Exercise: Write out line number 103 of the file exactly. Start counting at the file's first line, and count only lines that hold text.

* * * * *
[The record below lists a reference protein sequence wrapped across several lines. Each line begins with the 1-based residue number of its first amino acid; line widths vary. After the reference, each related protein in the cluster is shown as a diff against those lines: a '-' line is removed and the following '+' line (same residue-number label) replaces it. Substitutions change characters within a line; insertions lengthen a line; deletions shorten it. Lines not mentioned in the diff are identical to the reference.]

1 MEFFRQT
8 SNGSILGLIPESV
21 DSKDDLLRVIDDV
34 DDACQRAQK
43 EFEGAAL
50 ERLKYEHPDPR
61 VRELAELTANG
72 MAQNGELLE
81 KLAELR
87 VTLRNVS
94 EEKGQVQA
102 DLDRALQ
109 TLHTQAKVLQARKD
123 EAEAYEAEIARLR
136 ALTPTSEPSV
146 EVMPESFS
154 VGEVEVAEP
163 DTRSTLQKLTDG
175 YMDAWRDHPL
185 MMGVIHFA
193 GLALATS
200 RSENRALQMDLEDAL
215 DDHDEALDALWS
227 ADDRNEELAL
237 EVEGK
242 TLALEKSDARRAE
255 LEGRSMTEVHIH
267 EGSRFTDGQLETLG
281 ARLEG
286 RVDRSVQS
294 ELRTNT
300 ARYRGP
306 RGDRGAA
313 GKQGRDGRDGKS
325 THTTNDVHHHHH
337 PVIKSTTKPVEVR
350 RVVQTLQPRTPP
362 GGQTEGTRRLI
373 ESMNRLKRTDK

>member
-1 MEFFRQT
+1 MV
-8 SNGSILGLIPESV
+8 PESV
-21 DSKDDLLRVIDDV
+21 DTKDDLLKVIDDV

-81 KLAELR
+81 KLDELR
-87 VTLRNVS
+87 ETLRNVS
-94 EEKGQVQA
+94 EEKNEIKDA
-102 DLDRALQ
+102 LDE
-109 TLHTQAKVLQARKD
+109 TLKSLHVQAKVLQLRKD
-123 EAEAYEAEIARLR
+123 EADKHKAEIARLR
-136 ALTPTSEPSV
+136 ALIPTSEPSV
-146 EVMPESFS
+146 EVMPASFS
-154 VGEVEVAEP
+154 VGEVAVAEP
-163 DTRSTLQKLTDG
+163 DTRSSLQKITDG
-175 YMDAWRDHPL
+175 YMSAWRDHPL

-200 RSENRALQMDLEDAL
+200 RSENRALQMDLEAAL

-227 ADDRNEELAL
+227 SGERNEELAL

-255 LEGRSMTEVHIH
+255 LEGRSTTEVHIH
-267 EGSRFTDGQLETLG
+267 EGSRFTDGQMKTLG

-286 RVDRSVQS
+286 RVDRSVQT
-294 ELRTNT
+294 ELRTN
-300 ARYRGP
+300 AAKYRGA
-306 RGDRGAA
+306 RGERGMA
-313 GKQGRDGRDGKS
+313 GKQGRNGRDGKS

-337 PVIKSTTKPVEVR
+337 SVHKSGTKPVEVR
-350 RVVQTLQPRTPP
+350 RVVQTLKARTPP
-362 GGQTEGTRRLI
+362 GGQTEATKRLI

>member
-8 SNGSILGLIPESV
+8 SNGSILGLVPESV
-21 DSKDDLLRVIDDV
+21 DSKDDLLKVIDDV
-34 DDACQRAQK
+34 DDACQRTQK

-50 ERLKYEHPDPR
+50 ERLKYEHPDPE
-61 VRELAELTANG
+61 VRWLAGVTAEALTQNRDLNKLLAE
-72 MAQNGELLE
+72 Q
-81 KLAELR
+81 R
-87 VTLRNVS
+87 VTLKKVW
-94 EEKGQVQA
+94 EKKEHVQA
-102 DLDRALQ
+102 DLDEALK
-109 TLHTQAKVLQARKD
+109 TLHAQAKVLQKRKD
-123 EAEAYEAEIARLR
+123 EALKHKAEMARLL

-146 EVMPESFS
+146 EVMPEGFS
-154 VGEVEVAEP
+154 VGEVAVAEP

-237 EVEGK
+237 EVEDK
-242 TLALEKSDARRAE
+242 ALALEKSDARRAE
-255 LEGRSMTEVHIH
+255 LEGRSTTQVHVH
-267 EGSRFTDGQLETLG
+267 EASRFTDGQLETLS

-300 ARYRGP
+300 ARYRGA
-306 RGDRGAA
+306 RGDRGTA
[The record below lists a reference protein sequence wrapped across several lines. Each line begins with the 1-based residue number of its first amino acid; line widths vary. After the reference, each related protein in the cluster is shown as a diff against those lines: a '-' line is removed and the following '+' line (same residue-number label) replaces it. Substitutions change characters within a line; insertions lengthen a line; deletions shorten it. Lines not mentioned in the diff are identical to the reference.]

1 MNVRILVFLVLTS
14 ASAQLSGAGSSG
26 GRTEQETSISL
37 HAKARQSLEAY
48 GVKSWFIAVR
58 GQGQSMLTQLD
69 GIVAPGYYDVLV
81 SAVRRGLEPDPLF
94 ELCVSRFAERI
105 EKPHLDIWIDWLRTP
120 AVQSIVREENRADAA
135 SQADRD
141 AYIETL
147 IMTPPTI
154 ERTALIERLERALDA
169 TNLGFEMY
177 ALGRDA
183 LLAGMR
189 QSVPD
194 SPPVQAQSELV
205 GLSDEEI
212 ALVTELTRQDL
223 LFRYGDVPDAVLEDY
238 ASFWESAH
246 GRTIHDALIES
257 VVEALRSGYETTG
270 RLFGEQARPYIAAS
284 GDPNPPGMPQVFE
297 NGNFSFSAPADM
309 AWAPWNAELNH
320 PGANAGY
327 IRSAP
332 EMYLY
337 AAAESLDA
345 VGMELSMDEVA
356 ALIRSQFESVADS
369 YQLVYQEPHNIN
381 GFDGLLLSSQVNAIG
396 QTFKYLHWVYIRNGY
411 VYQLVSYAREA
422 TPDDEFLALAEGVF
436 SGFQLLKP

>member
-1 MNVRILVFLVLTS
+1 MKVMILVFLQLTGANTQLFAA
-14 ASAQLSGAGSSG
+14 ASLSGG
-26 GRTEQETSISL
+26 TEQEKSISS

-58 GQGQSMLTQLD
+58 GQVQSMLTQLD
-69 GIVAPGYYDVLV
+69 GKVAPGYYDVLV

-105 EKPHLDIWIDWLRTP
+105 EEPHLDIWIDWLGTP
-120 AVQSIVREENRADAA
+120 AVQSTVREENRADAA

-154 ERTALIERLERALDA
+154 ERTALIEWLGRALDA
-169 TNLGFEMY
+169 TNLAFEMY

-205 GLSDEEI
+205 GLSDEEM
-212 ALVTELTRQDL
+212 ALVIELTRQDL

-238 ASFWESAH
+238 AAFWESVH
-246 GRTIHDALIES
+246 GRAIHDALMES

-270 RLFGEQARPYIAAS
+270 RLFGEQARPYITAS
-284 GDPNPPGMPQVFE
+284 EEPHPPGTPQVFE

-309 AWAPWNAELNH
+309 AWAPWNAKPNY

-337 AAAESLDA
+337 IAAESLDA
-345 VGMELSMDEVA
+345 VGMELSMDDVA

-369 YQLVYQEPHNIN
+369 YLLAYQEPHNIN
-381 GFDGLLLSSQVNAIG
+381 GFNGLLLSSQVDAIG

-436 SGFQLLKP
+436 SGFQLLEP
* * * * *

-61 VRELAELTANG